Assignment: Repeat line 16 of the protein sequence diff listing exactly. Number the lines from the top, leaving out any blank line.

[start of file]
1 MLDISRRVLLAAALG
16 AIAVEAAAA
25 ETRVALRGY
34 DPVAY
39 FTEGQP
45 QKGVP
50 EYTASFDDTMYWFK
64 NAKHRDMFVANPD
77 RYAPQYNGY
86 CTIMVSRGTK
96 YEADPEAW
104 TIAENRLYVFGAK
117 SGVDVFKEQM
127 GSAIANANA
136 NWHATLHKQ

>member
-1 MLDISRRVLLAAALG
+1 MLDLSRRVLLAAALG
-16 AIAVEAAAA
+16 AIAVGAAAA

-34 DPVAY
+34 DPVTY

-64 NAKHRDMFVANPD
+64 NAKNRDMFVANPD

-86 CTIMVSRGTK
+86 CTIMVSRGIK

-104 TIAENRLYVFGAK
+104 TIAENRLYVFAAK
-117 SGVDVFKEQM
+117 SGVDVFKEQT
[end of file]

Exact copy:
>member